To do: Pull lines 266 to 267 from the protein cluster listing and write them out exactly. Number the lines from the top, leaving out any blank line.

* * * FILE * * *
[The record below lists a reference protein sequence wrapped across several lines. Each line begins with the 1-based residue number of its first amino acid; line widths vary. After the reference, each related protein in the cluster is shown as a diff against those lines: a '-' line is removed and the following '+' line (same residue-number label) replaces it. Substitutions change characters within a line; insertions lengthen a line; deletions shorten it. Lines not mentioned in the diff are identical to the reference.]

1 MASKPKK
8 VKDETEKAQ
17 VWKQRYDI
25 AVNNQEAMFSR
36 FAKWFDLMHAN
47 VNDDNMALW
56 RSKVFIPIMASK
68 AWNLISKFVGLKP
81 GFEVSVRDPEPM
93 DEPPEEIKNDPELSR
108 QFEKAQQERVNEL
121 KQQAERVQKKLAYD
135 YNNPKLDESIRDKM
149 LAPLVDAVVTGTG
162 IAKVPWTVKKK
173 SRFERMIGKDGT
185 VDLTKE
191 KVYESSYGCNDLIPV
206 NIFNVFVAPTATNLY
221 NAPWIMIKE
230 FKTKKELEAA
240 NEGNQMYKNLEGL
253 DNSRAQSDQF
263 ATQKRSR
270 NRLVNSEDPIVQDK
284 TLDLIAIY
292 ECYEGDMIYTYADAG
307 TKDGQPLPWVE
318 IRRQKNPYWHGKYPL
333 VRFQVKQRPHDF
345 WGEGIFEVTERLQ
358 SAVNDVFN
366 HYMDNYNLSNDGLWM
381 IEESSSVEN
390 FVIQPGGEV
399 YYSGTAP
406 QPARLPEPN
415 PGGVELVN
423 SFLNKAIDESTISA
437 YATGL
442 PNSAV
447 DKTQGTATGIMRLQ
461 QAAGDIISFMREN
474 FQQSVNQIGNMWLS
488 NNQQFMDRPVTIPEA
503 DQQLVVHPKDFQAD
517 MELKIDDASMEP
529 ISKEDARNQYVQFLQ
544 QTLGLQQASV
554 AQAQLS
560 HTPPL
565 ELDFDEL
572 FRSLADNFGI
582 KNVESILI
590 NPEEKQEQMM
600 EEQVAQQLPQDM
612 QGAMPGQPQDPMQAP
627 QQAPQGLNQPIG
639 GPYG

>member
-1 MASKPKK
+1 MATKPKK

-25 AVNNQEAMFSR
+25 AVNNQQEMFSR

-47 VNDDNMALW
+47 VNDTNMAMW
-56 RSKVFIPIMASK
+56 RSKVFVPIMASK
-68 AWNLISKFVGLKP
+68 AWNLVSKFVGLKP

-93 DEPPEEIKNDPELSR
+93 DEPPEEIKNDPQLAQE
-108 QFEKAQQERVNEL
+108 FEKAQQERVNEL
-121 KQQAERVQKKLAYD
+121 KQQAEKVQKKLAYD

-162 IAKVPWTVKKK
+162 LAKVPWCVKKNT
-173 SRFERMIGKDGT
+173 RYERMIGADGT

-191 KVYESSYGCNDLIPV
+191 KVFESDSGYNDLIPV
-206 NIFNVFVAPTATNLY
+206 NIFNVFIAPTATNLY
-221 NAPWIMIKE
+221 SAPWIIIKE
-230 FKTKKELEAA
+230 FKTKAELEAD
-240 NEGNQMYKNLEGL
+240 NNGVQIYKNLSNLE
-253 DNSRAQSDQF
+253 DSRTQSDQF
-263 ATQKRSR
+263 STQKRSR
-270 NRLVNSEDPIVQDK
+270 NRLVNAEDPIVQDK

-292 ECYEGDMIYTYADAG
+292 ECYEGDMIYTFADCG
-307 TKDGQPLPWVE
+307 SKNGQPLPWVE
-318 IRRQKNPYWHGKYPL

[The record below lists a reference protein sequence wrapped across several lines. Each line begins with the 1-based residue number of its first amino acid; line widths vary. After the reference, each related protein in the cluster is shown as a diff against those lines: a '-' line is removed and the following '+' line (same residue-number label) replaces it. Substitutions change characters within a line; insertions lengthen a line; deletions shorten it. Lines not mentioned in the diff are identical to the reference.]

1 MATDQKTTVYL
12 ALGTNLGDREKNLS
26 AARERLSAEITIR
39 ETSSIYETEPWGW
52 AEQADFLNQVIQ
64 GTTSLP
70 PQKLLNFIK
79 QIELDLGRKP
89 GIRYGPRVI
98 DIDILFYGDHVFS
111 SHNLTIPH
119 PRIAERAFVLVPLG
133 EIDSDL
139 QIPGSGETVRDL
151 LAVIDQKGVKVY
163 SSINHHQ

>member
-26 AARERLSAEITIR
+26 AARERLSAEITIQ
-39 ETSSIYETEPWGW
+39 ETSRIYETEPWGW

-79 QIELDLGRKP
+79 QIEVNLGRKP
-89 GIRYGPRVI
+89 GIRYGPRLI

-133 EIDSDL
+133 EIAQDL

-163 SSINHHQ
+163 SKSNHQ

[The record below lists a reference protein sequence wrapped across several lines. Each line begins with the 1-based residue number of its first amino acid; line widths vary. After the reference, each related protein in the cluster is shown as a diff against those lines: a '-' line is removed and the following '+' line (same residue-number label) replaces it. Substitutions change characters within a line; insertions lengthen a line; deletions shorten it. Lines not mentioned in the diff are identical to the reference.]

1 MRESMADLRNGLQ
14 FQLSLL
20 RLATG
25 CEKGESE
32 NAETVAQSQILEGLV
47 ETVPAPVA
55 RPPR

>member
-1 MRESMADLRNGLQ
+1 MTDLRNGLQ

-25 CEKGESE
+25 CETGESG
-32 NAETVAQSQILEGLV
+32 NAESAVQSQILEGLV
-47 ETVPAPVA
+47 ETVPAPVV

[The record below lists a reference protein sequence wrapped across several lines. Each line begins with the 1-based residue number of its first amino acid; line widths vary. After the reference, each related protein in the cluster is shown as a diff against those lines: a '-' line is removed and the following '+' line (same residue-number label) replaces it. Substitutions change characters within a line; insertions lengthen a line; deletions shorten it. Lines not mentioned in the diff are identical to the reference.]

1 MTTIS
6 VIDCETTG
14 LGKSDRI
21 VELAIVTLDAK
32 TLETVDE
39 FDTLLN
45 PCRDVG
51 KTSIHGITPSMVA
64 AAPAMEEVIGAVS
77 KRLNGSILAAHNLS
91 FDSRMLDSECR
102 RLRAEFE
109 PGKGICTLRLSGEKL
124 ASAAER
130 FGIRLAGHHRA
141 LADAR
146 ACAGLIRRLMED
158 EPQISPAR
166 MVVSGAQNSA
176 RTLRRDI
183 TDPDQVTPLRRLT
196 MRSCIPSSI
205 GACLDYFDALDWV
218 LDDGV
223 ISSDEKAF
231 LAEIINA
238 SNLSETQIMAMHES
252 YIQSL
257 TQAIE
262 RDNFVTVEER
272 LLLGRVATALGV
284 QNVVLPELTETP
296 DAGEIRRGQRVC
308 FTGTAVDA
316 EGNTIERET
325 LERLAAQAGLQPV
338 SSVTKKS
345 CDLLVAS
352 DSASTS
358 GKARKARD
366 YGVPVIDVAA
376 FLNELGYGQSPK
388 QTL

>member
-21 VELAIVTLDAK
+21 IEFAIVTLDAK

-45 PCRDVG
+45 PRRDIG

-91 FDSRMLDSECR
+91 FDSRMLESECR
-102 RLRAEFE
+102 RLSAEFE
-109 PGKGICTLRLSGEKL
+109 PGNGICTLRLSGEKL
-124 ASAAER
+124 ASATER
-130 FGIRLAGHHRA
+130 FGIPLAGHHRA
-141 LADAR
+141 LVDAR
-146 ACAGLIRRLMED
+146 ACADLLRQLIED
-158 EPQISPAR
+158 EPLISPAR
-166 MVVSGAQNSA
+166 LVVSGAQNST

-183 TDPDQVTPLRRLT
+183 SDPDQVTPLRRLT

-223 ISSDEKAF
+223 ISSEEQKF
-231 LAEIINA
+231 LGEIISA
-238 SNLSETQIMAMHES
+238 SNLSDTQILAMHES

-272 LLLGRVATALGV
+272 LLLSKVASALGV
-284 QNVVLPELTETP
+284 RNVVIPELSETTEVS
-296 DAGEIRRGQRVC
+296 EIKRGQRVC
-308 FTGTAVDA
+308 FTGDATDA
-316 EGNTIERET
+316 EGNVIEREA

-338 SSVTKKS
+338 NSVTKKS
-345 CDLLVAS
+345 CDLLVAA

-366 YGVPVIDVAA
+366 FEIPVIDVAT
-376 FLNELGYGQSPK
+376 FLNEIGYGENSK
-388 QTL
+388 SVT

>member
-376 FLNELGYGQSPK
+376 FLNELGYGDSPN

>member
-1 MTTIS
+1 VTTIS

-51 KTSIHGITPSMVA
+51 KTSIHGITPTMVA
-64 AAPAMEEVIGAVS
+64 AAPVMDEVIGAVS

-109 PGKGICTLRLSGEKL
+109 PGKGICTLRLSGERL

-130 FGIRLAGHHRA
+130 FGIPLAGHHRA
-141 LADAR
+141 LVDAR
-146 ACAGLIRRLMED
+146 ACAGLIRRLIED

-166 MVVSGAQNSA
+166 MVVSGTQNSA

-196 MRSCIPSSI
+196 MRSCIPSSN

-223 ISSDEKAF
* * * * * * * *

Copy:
+196 MRSCIPSSN

-223 ISSDEKAF